10 things I hate about diabetes

I was watching soon of Mike Lawson’s videos and YouTube this morning and came across his video on this topic. And than looked up the same topic here and it’s been a long time since this was discussed.
Maybe because we don’t hate it as much but I am going to open this back up again, because as much as I try, I still hate this disease!

  1. There is NEVER any time off, EVER! It’s 24/7/365 days. Forever!!!
  2. There is no spontaneity! I can’t just pick up and go. There is always some kind of planning. Sure I have it wired now, but I still have to think before I go anywhere.
  3. I always have a bag, purse, backpack, emergency bag etc. No such thing as a cute little clutch. There is always a bag, always.
  4. The fear and concern of complications. While I have gotten through 48 years with no problems, I can’t say it doesn’t worry me all the time. Just waiting for the first one to drop.
  5. Always wondering if the pain, sensation, problem is diabetes related or is it just a “normal” person problem. And the frustration when you go to your PCP with a regular kinda problem and it is immediately thrown into the diabetes pool. We do get sick or hurt and it is not always diabetes at the root of the problem.
  6. Each and every meal out is an exercise in mathematical gymnastics. I can’t just got out to eat with family or friends. My son tells me it sometimes takes me 15 minutes to try and find the info I need before I can do all the math before ordering.
  7. Always having to explain diabetes to everyone. Whether it is someone asking about my CGM or pump ( that I wear proudly) or so unfortunate many medical professionals. I always feel obligated to try and explain but it can get very tiring, especially with medical professionals.
  8. No one except those of us who live it everyday truly understand what it is like day in and day out and the burden it can be. No one understands that everything happening may play a factor in how my blood sugars reacts.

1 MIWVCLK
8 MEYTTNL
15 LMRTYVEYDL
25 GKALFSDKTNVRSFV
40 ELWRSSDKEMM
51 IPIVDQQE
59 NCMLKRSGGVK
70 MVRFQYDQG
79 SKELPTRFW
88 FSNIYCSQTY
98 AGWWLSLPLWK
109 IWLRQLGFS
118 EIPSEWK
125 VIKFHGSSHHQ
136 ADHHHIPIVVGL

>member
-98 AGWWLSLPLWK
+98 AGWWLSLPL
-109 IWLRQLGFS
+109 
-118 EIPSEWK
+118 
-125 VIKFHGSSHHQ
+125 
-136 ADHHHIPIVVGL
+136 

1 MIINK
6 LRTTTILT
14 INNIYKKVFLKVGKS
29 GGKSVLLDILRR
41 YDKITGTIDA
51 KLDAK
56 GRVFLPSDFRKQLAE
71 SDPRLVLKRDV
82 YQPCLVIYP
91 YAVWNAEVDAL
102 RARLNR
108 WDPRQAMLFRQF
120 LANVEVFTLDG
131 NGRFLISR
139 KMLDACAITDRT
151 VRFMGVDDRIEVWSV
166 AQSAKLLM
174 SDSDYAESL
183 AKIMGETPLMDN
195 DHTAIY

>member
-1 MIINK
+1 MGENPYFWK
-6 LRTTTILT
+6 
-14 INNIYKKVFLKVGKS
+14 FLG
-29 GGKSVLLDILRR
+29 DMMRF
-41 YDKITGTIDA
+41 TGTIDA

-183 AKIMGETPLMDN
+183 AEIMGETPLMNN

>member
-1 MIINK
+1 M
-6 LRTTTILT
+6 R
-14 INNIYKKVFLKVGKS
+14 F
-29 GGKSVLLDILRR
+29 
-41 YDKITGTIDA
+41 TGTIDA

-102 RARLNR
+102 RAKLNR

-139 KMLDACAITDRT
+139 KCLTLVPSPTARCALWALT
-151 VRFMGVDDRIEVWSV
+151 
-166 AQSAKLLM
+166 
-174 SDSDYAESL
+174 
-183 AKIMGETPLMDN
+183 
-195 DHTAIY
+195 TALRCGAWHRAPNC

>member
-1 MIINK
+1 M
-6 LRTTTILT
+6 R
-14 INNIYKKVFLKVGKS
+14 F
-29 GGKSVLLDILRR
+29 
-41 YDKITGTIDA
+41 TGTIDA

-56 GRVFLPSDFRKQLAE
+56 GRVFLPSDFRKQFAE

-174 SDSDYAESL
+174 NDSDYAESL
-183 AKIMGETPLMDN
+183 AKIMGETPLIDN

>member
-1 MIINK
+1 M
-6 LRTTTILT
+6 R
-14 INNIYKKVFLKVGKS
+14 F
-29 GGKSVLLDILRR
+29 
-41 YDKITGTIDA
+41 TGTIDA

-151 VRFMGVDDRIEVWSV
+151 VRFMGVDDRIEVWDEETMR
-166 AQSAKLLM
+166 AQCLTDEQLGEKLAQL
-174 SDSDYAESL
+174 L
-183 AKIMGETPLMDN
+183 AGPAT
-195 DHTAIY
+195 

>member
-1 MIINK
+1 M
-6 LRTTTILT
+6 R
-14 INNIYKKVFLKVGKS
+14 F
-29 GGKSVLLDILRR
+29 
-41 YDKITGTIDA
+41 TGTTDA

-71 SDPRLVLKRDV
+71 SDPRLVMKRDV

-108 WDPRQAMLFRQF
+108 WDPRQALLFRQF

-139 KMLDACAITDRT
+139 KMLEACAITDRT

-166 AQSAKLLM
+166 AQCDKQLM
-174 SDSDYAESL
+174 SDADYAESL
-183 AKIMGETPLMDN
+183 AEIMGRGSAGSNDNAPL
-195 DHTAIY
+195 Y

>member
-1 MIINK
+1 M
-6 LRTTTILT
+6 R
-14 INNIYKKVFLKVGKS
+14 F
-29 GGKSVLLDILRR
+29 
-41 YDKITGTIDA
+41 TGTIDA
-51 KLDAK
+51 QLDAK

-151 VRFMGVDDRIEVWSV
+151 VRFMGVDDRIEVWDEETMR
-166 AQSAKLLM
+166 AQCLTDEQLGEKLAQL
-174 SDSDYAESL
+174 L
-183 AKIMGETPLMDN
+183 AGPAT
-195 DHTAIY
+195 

9. Trash. Holy cow, there is a lot of trash with this disease. And while I try to recycle when I can, it is an amazing amount of trash. And like my diabetes, it will never go away.
  10. ?
    Surprisingly I couldn’t think of one!
    Now, you all know, I try very hard to stay upbeat and positive but I have struggled for most of my long 48 years to get to this point. But sometimes just putting it in writing makes me feel a little better. Just getting it off my chest. I would like to hear if you guys have things you hate and have they changed or moved on the list. My fear of complications has dropped way down verses where it was maybe 30 years ago.
    And yes, I think a 10 (maybe just 5) things I like about diabetes should be next.
    And a trip down Mike Lawson’s My Life As A Pin Cushion, was a lot of fun. Laughter is the best medicine!

I need to eat out quite often and also got tired of all the time delay due to mental mathematical calculations. My solution is to look for a base low carb item on the menu such as Chicken, Steak, etc and then for the sides ask to replace any sides with high carbs such as potato, rice etc. with mushrooms or other low to no carb vegetable. Restaurants never balk at reasonable substitutions and it is faster and a lot less hassle to substitute then to endlessly go through the menu and estimate carbs

Our dear friend @mrmikelawson is AWESOME!!!


Well, I don’t remember life before diabetes, so a lot of the stuff we have to do just seems like part of my life. If I hate the things too much then I kind of hate my life. I am having a tough couple of days, since I accidentally rode 15 miles on my exercise bike yesterday while I was reading instead of 10 and then gave myself too much insulin before lunch. A rather dumb mistake but it set me on a rollercoaster ride and then because of outside stress, I made the same mistake later. A very bad day.

But I can’t hate it, because it is my life. I could have some other worse disease, but I don’t. I could be dead from cancer, but I am in quite good health at 68. I am just very thankful. Sure I get irritated at times, but it is what it is and I just try to enjoy my life Diabetes and all. My son has had far worse illnesses which have made my illness, seem fairly minor in comparison.


I am sorry, those were my first thoughts. Venting is good!! I took this too seriously. Believe it or not my glucose level was falling when I wrote that.